I believe in the goodness of humanity. Not naively — I have encountered too much of the bad to ignore it — but with the same faith that some believe in god. Stubbornly. I chose to act not out of fear of the violent, malicious minority, but out of faith in a good-hearted, decent majority. As the kilometers accumulated, hitchhiking reinvigorated not only my love of travel and my self-assurance as a solo female traveler, but also my love of humanity.
Over the course of those three months and 6,000 kilometers, I came to know the world one car at a time. I shared pretzel sticks with a 3-year-old and Prince cookies with a filmmaker in Germany. I arrived in Monaco in a convertible and crossed the Island of Elba in a mail truck. I upgraded from paper signs to cardboard. I traveled at 250 km/hour (155 mph), and I didn’t take any trains. I discovered hitchwiki.
I even started singing. I was standing at a gas station that day, on a secondary road heading out of Ljubljana. The police would helpfully transport me to a more opportune location a couple hours later. The overcast sky and light drizzle were slowly sapping my enthusiasm; I felt more lonely than energized. I had never been a singer, but something about the physical and spiritual emptiness of that space invited song. I began with old folk tunes, “Wagon Wheel” and “House of the Rising Sun,” and then moved on to improvisation, writing my own blues songs. My voice, uncharacteristically deep and loud with a newfound audacity, kept me company from then on.
On three separate occasions, female friends joined me for a few days of my journey. I taught them my road songs, and they added to them. I shared with them the best feeling in the world: movement. I flattered myself, briefly dreaming of a revolution of female hitchhikers, but it would be a dangerous and ill-conceived rebellion. My mission is personal, and I might in fact hesitate to encourage other women to follow me.
I shared stories along the way, but mostly I listened. When a Jordanian hotel magnate’s son described his plans for a theatrical suicide, I told him that if no one else did, I would care if he went through with it. When a German grandfather spoke of his family, I asked for details. I became an expert in caring — I cared about their children and businesses, their vacations and troubles, all of it — because once I buckled my seat belt suddenly it all mattered.
When a driver in Croatia asked me if I had ever had sex with two men, I opened the door at the next red light and walked away. The conversation took a very sudden turn from property management to this hugely inappropriate query. Luckily we had not yet reached the highway, so I could easily escape. “Escape” might be too strong a word, however, for he seemed utterly taken aback at my reaction, and possibly even contrite. I’ll never forget the confusion on his face, as if he truly believed he had said or done nothing wrong. Still new to hitchhiking, I had not until that moment grasped the vulnerability inherent in absolute dependence. I considered taking a bus that day. I held on to my convictions, however, and continued on.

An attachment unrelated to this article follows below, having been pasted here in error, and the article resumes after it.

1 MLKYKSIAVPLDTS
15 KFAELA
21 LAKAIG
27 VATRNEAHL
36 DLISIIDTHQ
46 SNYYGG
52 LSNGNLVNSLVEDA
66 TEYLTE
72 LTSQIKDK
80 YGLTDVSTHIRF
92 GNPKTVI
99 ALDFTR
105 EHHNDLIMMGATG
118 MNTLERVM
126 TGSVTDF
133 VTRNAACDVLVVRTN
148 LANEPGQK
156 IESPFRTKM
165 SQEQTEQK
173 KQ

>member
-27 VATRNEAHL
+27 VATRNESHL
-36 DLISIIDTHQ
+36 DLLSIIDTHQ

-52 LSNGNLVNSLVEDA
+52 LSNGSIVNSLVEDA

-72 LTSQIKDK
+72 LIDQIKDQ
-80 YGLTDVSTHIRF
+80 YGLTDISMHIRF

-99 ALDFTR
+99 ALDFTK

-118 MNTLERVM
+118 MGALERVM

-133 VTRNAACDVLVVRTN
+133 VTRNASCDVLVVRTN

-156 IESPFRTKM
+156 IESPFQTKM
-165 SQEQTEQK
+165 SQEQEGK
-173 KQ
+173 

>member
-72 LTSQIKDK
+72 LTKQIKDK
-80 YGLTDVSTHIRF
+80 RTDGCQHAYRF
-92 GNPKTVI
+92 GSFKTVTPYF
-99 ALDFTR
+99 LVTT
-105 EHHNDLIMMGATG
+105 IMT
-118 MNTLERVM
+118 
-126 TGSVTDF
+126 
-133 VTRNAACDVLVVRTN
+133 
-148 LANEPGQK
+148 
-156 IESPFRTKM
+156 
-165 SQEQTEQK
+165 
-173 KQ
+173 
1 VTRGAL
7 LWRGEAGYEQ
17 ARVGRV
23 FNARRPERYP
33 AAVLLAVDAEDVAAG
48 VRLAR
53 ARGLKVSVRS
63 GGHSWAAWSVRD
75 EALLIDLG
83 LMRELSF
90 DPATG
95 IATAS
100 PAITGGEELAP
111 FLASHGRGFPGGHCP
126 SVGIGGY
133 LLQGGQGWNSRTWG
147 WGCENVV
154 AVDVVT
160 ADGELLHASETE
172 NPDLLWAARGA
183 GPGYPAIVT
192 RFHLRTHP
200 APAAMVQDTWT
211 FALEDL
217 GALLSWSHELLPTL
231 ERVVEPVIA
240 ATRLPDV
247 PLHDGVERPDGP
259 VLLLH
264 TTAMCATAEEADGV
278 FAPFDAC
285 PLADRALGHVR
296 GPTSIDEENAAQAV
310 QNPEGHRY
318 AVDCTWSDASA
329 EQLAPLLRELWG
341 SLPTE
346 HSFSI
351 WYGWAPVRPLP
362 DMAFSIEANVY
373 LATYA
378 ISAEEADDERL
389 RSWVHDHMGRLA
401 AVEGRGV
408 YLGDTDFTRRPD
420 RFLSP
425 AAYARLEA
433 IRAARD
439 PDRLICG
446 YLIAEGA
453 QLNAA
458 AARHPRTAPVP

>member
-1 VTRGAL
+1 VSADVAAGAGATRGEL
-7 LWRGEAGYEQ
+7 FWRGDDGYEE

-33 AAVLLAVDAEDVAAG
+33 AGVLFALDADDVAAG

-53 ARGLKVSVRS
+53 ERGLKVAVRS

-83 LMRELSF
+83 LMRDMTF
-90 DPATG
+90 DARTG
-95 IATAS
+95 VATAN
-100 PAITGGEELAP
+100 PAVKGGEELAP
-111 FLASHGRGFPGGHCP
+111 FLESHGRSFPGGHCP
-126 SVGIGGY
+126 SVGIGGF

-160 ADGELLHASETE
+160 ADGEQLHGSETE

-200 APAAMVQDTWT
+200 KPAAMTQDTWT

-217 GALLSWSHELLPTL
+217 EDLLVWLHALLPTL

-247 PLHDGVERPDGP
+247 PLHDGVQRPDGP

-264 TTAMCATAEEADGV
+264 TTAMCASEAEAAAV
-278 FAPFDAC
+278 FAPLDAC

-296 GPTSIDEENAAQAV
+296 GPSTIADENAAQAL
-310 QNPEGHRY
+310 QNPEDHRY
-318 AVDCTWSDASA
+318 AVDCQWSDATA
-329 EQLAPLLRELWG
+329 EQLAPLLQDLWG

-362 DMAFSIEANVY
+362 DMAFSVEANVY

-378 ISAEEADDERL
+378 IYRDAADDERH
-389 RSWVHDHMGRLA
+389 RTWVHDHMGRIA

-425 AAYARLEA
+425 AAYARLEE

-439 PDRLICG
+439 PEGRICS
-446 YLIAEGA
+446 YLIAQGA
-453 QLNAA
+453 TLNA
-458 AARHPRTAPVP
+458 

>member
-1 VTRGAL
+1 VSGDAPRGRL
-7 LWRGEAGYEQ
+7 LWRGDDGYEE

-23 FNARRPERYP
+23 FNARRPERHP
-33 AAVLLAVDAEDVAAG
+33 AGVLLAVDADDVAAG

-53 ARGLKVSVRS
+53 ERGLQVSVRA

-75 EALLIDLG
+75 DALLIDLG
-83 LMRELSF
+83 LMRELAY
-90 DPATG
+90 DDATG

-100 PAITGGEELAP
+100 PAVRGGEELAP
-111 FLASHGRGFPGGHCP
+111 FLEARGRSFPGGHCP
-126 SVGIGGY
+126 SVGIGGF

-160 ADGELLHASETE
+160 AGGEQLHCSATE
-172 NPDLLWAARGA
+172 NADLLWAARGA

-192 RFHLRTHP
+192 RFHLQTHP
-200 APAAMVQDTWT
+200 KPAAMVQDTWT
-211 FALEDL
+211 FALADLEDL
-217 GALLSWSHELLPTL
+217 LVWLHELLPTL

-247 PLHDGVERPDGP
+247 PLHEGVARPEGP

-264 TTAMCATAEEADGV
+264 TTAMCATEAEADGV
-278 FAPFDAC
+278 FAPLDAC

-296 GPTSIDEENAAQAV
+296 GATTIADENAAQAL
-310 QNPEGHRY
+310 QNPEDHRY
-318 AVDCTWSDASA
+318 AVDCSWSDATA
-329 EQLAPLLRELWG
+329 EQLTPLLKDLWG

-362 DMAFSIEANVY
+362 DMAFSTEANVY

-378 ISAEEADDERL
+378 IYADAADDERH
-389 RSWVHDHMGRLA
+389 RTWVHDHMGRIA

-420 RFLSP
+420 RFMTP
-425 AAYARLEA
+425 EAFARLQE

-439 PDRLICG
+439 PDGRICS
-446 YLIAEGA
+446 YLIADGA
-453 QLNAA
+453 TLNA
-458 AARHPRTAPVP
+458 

That was my only really negative experience. I met with a veritable sea of humanity in those three months, and an inexhaustible wave of kindness and goodwill carried me across Europe.
Ultimately, I found I also had quite a few unique advantages as a woman traveling in this manner, along with the well-known obstacles. “We never pick up hitchhikers,” I heard often, “but we didn’t want someone else to take you!” People went out of their way to help me. Young and female, I seemed to inspire not the worst, but the best in them — their instinctive drive to protect, to assist, to slow down for a moment and care about the fellow human at the edge of the autogrille (rest stop).
As a young white woman, I found the police friendly, lenient, and eager to help. There are certainly some privileges to being a woman, especially a white one, and I unashamedly mined these.
I knew well the dangers of my chosen mode of transport. You could argue that I courted danger, but I would counter that I refused to be cowed by it. Willful by nature, I had been told my whole life that I couldn’t quite travel, or live, as freely as my older brother, that I must always be burdened by fear and caution. I refused to accept it.
No, I would be free. Tom Robbins writes in “Even Cowgirls Get the Blues,” his novel about an extraordinary female hitchhiker named Sissy Hankshaw, “To live fully, one must be free, but to be free one must give up security.” It might be crazy and stupid, and maybe brave, too, but I found I would take extraordinary risks for the right to adventure.
Ladies, adventuresses, wild women of the twenty-first century: if I see you on the road, I’ll be stopping. I have a lifetime of generosity to pay forward.